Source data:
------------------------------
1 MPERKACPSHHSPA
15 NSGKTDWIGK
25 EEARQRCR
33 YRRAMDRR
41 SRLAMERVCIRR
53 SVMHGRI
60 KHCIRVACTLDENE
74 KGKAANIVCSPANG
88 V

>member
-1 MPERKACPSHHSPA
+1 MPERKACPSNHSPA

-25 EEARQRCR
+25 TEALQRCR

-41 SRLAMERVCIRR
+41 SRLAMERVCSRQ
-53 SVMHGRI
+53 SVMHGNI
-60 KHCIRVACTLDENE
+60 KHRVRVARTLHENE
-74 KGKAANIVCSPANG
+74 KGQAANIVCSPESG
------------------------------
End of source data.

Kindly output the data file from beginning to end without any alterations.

1 MPERKACPSHHSPA
15 NSGKTDWIGK
25 EEARQRCR
33 YRRAMDRR
41 SRLAMERVCIRR
53 SVMHGRI
60 KHCIRVACTLDENE
74 KGKAANIVCSPANG
88 V

>member
-1 MPERKACPSHHSPA
+1 MPERKACPSNHSPA

-25 EEARQRCR
+25 TEALQRCR

-41 SRLAMERVCIRR
+41 SRLAMERVCSRQ
-53 SVMHGRI
+53 SVMHGNI
-60 KHCIRVACTLDENE
+60 KHRVRVARTLHENE
-74 KGKAANIVCSPANG
+74 KGQAANIVCSPESG